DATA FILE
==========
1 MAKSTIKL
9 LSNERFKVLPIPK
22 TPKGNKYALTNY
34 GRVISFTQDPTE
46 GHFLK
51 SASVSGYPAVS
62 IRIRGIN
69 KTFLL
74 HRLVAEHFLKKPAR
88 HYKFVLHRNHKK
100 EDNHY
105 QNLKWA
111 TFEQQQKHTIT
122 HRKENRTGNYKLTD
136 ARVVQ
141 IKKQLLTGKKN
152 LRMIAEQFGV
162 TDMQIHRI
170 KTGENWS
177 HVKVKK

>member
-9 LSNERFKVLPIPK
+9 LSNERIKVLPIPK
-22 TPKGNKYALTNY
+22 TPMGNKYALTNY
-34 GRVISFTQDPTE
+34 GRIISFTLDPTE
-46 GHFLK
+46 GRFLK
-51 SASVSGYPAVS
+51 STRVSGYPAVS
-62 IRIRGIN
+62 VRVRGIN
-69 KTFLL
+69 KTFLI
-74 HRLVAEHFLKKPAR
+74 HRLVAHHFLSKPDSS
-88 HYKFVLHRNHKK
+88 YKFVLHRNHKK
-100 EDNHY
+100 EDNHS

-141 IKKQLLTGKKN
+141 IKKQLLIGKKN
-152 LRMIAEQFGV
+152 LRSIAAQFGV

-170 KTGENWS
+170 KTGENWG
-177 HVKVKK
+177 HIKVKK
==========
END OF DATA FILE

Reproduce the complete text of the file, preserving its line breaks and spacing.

1 MAKSTIKL
9 LSNERFKVLPIPK
22 TPKGNKYALTNY
34 GRVISFTQDPTE
46 GHFLK
51 SASVSGYPAVS
62 IRIRGIN
69 KTFLL
74 HRLVAEHFLKKPAR
88 HYKFVLHRNHKK
100 EDNHY
105 QNLKWA
111 TFEQQQKHTIT
122 HRKENRTGNYKLTD
136 ARVVQ
141 IKKQLLTGKKN
152 LRMIAEQFGV
162 TDMQIHRI
170 KTGENWS
177 HVKVKK

>member
-9 LSNERFKVLPIPK
+9 LSNERIKVLPIPK
-22 TPKGNKYALTNY
+22 TPMGNKYALTNY
-34 GRVISFTQDPTE
+34 GRIISFTLDPTE
-46 GHFLK
+46 GRFLK
-51 SASVSGYPAVS
+51 STRVSGYPAVS
-62 IRIRGIN
+62 VRVRGIN
-69 KTFLL
+69 KTFLI
-74 HRLVAEHFLKKPAR
+74 HRLVAHHFLSKPDSS
-88 HYKFVLHRNHKK
+88 YKFVLHRNHKK
-100 EDNHY
+100 EDNHS

-141 IKKQLLTGKKN
+141 IKKQLLIGKKN
-152 LRMIAEQFGV
+152 LRSIAAQFGV

-170 KTGENWS
+170 KTGENWG
-177 HVKVKK
+177 HIKVKK